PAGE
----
Perfectionism in psychology is a personality trait which always strives to attain perfection and nothing short of it. Perfection is, in fact, a utopian concept with no clear definition. It varies for different people. And people experience varying degrees of perfectionism. It has adaptive and maladaptive forms. Adaptive perfectionists have perfectionistic strivings and they want to move towards perfection. Whereas maladaptive people have perfectionistic concerns and are more neurotic in nature. Failing to achieve unrealistic goals reduces their self-esteem.

There are different scales to measure perfectionism. Frost Multidimensional Perfectionism Scale measures six dimensions. Other scales are Almost Perfect Scale and Physical Appearance Perfectionism Scale. Almost Perfect Scale has three measures, namely higher standards, order and discrepancy. Physical Appearance Perfectionism Scale has two subscales, namely ‘Worry about Imperfection’ and ‘Hope for Perfection’. Some people are self-oriented perfectionists, some other-oriented and some are socially prescribed perfectionists. Perfectionism may be exhibited in one domain or different domains of life.

There are different causes of perfectionism. The most common cause is a troubled childhood. The parents may be perfectionists and force that on kids. The notion that success and perfection are the only ways to get love is deep-rooted in their minds. Sometimes kids’ relationship with parents will be strained. Pursuing perfection fetches them good results and acceptance among others. Eventually, they become perfectionists. Media also plays an important role. This is especially true with perfectionism related to physical appearance.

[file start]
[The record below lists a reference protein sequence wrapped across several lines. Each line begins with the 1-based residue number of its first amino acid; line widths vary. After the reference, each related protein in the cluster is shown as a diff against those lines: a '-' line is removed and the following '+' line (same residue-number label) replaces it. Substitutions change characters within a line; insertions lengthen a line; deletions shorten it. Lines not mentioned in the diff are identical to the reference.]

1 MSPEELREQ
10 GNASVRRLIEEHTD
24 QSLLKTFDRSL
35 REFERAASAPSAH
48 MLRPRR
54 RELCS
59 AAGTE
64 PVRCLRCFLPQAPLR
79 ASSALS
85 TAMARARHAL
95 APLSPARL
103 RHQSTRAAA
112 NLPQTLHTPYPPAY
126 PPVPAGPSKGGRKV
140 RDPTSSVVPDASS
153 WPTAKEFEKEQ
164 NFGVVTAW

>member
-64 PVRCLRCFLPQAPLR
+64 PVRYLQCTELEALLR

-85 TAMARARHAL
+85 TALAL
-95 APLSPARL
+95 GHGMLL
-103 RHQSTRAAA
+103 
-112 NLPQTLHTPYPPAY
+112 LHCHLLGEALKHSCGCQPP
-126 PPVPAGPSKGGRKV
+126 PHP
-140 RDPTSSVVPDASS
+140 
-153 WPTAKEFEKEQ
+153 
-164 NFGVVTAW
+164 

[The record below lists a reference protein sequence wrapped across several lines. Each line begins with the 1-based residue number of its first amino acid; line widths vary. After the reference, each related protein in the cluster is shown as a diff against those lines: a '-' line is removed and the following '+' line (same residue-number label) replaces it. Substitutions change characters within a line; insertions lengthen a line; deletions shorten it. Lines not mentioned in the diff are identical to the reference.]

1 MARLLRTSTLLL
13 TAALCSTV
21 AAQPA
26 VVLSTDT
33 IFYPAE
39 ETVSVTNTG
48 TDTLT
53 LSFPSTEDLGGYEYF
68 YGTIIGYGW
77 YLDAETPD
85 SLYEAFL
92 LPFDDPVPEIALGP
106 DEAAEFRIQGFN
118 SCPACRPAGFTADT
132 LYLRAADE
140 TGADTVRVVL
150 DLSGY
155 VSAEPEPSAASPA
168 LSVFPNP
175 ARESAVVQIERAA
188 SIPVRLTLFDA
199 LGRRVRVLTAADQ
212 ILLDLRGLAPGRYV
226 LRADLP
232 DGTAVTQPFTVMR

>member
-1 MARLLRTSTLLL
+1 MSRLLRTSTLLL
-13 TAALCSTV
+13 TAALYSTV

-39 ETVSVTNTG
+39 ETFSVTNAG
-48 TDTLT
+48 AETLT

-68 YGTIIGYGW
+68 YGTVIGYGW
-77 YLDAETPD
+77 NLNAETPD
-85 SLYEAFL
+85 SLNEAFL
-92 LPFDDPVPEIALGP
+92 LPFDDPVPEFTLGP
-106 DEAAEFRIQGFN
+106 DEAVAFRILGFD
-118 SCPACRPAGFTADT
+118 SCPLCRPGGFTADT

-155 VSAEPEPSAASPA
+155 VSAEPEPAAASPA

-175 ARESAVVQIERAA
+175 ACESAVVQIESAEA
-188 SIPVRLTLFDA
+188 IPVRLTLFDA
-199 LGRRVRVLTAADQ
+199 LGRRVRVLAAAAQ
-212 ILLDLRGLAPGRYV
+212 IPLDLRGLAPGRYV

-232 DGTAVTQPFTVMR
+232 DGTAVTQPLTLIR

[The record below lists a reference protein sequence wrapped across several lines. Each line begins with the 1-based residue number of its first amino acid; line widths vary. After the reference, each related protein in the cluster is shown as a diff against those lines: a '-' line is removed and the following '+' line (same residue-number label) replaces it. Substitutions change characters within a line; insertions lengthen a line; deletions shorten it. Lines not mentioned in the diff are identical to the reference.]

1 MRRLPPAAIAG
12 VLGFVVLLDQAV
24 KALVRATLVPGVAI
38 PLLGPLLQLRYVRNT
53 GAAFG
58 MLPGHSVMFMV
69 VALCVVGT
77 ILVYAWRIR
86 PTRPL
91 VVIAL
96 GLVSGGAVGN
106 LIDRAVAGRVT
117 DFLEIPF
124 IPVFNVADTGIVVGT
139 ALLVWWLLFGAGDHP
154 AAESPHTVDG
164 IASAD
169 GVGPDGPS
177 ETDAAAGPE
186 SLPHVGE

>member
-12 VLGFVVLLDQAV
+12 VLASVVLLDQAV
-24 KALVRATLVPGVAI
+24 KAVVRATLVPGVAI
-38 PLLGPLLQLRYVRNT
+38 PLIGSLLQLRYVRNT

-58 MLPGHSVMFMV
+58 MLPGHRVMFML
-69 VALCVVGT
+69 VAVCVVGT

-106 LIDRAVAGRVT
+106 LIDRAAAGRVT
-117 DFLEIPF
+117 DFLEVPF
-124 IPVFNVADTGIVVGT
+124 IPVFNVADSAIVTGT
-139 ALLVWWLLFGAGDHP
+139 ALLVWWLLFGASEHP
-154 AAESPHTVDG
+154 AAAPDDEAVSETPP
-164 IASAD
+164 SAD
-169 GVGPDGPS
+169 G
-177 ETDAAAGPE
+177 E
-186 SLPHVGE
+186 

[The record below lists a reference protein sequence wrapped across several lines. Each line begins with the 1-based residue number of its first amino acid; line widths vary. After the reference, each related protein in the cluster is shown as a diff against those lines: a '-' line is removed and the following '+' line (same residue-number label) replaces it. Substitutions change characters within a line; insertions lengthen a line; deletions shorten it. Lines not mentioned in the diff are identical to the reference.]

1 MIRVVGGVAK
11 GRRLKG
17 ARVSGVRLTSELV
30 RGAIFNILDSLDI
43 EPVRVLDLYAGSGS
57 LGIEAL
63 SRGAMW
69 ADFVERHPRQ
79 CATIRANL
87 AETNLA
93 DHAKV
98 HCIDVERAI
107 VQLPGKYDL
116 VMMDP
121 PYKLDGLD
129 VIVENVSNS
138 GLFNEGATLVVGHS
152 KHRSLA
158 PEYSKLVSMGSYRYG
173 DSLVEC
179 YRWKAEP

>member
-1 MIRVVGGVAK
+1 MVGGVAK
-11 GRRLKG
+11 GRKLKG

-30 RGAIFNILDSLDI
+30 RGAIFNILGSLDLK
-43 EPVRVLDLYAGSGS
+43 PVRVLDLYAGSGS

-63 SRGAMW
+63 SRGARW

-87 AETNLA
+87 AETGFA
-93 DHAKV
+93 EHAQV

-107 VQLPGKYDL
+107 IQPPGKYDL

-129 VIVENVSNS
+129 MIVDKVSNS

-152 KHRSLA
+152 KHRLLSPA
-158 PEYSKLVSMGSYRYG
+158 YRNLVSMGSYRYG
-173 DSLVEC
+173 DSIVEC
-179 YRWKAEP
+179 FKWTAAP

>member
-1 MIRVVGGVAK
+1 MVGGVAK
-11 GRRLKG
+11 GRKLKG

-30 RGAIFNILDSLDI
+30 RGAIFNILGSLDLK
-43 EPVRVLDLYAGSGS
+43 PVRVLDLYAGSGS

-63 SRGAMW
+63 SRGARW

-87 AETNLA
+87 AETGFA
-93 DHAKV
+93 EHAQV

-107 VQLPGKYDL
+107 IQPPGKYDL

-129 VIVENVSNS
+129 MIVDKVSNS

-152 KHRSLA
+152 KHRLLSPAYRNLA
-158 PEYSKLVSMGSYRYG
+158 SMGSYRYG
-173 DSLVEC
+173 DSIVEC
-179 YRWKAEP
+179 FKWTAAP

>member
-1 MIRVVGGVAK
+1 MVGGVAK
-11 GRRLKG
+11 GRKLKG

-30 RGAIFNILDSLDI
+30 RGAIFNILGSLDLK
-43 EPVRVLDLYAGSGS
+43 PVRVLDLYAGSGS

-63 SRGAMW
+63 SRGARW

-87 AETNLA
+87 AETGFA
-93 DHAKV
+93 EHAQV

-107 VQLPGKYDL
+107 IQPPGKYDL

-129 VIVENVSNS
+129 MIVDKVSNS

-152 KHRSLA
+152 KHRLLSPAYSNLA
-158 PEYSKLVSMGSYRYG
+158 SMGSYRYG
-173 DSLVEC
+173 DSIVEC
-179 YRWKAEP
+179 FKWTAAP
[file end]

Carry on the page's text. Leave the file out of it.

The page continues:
Perfectionism also has some positive effects. Many successful and famous people have been perfectionists. Michael Jackson, Kubrick, Steve Jobs, etc. some of the famous perfectionists. The perfectionistic trait also has a role to play in the quality of their work. Adaptive perfectionism is more related to conscientiousness. Adaptive perfectionists are hard workers, organized and are always motivated to do the best. They produce good quality work. This is good for their career. Students showing adaptive perfectionistic traits score more in college. They are energized and determined to excel. They often submit the best assignments and projects. Perfectionism related to health and physical appearance prompts them to exercise, eat and sleep right regularly.

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But often the urge to be perfect becomes too much that maladaptive perfectionism results. Maladaptive perfectionism is related to neuroticism. In the workplace, they continue doing the same task until their perceived level of perfection is reached. They can’t delegate even a minor task. This results in long working hours. They won’t be able to concentrate on many important tasks. ‘Other people-oriented’ perfectionists make a fuss over small mistakes of the teammates. They don’t get many things done and put the entire team in jeopardy.

Maladaptive perfectionists have a fear of failure. They will be able to start work only if 100% success is ensured and all the things are in place. Procrastination affects the studies of such students negatively. The need for perfection is so much that even a small mistake is considered as a failure. Students experience stress, anxiety and depression due to the unrealistic expectations.